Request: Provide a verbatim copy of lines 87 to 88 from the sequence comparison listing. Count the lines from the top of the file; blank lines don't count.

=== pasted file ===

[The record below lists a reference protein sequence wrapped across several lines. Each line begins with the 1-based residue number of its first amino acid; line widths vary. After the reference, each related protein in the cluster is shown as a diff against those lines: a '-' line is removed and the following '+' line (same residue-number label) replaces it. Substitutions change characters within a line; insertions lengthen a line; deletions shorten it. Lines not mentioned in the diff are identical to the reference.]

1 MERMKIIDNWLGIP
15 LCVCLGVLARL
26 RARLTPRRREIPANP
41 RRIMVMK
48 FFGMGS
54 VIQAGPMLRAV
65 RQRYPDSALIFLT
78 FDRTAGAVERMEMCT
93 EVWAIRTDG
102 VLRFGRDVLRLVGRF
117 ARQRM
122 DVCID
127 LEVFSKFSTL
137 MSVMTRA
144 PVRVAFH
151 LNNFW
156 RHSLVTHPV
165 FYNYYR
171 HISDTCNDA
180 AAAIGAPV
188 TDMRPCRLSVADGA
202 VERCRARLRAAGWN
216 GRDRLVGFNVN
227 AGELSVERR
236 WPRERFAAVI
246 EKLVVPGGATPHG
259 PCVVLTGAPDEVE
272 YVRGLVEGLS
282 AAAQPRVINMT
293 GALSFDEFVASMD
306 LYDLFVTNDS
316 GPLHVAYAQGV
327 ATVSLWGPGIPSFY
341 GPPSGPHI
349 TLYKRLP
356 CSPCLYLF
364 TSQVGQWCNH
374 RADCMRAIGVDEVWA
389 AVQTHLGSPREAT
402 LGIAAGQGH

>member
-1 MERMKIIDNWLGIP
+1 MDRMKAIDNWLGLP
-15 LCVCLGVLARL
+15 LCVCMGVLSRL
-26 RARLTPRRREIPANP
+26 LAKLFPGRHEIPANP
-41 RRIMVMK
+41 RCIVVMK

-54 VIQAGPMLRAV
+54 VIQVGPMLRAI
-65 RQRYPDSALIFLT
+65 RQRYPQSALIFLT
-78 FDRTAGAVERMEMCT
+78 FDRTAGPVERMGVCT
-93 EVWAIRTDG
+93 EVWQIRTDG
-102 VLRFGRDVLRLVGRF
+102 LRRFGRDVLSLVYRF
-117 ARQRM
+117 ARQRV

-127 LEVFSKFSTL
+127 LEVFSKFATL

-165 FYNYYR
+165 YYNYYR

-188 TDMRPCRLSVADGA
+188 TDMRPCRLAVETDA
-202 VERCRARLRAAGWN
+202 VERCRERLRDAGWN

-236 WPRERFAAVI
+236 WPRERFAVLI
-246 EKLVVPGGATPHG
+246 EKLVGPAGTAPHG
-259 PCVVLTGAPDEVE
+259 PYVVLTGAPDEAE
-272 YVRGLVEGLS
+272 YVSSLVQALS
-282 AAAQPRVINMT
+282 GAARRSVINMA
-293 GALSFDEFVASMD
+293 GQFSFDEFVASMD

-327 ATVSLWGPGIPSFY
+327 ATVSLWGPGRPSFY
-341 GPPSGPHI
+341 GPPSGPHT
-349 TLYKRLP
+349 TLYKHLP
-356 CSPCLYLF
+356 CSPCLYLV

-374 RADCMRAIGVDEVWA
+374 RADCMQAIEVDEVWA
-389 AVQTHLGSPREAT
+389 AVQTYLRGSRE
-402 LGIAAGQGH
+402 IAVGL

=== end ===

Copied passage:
-349 TLYKRLP
+349 TLYKHLP